Washington, DC – The U.S. Senate today approved a measure sponsored by U.S. Senators Trent Lott (R-Miss.) and Dianne Feinstein (D-Calif.) that would make the earmark process more transparent and make it more difficult to slip earmarks and riders into conference reports in the dead of night.
Senator Lott chairs the Senate Rules and Administration Committee and Senator Feinstein is a senior member of that committee.
“This measure takes a major step in changing how Washington does business,” Senator Feinstein said. “It would allow any Senator to raise a 60-vote point of order against provisions -- not approved by the House or Senate -- that have been inserted in conference reports. This would help move the process out of the shadows and into the light of day.”
“This won’t prevent legitimate projects from going forward, but it will ensure that earmarks are not added in the dead of night, with no scrutiny. It will also ensure that Congress maintains the flexibility to address natural disasters and other emergencies that arise. I thank Senator Lott for his leadership on this issue.”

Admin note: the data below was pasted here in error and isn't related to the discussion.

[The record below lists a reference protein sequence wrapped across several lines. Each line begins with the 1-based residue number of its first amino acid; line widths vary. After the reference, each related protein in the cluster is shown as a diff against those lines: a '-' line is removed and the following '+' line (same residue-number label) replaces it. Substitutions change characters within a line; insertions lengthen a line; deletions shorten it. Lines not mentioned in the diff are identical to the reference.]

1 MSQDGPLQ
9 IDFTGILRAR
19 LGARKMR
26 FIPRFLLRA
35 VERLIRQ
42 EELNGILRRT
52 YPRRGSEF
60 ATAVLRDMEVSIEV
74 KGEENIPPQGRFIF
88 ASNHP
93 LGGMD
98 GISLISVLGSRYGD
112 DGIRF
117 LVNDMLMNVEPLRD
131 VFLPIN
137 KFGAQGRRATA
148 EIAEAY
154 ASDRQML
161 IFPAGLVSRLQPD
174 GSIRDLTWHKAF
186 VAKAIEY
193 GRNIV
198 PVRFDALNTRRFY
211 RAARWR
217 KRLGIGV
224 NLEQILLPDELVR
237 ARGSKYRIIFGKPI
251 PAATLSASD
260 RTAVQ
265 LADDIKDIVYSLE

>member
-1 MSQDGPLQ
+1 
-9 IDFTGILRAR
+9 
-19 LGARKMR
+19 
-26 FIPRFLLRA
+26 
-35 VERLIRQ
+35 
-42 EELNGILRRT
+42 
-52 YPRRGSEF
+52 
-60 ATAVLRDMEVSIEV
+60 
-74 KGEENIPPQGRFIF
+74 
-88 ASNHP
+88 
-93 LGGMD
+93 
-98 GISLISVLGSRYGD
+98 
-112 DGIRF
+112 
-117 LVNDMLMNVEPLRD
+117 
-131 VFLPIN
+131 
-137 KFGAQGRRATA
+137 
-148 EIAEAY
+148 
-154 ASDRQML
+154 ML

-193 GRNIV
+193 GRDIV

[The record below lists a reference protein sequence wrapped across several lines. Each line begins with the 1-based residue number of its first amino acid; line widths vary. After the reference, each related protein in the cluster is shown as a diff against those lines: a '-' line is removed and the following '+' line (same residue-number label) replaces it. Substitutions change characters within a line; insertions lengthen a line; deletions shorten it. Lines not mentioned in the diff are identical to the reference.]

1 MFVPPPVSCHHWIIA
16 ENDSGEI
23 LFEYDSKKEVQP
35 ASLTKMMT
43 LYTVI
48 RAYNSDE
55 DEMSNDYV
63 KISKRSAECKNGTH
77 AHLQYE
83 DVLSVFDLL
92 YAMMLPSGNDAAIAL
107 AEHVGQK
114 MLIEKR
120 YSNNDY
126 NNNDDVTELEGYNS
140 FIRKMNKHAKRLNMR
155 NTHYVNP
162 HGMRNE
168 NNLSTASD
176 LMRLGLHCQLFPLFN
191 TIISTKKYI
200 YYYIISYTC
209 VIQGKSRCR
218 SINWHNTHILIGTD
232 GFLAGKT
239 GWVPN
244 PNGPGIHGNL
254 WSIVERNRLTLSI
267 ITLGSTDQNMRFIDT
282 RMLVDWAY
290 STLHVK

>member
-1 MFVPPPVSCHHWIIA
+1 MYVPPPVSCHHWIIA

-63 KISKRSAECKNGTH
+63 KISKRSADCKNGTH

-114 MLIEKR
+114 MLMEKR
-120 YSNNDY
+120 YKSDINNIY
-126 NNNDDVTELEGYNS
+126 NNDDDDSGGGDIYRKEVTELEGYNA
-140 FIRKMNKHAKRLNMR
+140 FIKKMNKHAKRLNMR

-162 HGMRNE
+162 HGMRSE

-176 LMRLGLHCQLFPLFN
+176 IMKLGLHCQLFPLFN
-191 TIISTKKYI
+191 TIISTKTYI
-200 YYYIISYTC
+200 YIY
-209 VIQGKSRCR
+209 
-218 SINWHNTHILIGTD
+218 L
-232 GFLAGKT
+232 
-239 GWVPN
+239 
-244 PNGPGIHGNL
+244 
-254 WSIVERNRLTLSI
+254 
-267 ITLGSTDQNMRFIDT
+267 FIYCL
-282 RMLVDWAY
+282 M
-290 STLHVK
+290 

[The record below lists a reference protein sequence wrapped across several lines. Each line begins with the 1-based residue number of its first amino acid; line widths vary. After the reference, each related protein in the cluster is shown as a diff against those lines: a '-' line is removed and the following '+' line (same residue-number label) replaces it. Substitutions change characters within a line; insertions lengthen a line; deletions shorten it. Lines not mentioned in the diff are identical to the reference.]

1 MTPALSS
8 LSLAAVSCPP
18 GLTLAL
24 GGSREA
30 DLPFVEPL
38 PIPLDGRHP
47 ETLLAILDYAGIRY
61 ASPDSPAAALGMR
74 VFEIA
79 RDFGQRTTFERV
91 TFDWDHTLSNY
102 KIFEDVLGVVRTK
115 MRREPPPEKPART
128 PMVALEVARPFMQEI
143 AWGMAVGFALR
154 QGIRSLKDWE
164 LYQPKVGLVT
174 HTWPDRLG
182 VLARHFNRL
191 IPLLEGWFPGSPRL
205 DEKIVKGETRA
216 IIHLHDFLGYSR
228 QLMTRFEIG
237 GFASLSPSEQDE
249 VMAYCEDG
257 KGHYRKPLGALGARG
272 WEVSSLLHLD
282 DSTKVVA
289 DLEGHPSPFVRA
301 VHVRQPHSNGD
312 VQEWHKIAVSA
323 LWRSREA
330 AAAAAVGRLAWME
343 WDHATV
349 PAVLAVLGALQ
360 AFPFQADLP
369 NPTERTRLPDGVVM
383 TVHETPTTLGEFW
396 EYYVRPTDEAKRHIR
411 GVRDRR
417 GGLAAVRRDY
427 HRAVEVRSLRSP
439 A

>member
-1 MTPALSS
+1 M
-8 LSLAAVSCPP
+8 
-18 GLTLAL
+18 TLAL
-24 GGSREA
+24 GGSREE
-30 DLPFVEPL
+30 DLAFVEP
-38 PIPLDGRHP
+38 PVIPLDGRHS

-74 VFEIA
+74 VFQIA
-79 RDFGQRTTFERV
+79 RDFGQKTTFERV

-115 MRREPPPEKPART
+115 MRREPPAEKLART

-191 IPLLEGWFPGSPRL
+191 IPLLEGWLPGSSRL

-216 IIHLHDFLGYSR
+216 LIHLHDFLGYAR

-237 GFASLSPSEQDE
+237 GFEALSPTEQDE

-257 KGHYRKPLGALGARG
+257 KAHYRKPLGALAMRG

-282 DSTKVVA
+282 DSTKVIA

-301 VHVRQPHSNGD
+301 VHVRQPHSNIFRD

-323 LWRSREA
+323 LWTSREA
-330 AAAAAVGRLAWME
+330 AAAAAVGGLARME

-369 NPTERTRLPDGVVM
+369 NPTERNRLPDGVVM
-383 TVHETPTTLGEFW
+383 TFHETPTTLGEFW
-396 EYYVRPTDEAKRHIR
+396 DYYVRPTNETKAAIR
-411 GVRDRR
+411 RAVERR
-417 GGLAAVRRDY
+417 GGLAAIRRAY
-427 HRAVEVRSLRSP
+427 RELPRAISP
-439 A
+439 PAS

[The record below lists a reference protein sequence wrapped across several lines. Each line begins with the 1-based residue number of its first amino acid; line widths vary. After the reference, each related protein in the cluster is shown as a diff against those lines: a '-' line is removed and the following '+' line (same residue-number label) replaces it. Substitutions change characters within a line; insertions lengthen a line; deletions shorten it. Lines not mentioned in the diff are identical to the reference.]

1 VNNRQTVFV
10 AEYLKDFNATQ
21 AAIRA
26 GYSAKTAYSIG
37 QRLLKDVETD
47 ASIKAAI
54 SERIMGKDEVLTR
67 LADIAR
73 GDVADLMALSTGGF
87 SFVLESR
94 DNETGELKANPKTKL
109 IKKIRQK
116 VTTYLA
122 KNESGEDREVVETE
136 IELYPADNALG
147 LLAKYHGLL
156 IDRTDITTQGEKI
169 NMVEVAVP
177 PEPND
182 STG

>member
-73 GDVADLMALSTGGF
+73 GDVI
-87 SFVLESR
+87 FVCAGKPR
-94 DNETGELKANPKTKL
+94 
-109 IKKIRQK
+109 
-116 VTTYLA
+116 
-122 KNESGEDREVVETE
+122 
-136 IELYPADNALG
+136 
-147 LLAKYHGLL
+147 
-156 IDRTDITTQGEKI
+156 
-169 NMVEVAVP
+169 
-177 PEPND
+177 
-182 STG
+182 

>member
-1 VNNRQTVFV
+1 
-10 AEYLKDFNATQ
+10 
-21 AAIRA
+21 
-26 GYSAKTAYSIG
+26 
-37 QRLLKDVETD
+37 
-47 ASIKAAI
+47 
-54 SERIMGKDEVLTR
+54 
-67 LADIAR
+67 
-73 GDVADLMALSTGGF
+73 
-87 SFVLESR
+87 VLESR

The Lott/Feinstein measure does not prohibit earmarks. Instead, it allows a point of order against any matter (earmark or otherwise) that is added to a conference report that was not approved by either the House or the Senate.
To waive the point of order, a Senator would need 60 votes. If the point of order is sustained, the offending item would be stricken from the conference report, but the conference report itself would not fail. It would be passed back to the House for a vote, minus whatever items are deleted.
Additionally, the measure requires that Conference Reports include lists of the sponsors of earmarks and the justification for each earmark, and must be available to the Senate and on the Internet for at least 24 hours prior to consideration by the full Senate.